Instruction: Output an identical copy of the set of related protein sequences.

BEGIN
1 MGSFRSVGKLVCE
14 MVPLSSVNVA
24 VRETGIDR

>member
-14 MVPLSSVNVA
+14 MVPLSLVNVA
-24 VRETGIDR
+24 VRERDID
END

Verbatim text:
1 MGSFRSVGKLVCE
14 MVPLSSVNVA
24 VRETGIDR

>member
-14 MVPLSSVNVA
+14 MVPLSLVNVA
-24 VRETGIDR
+24 VRERDID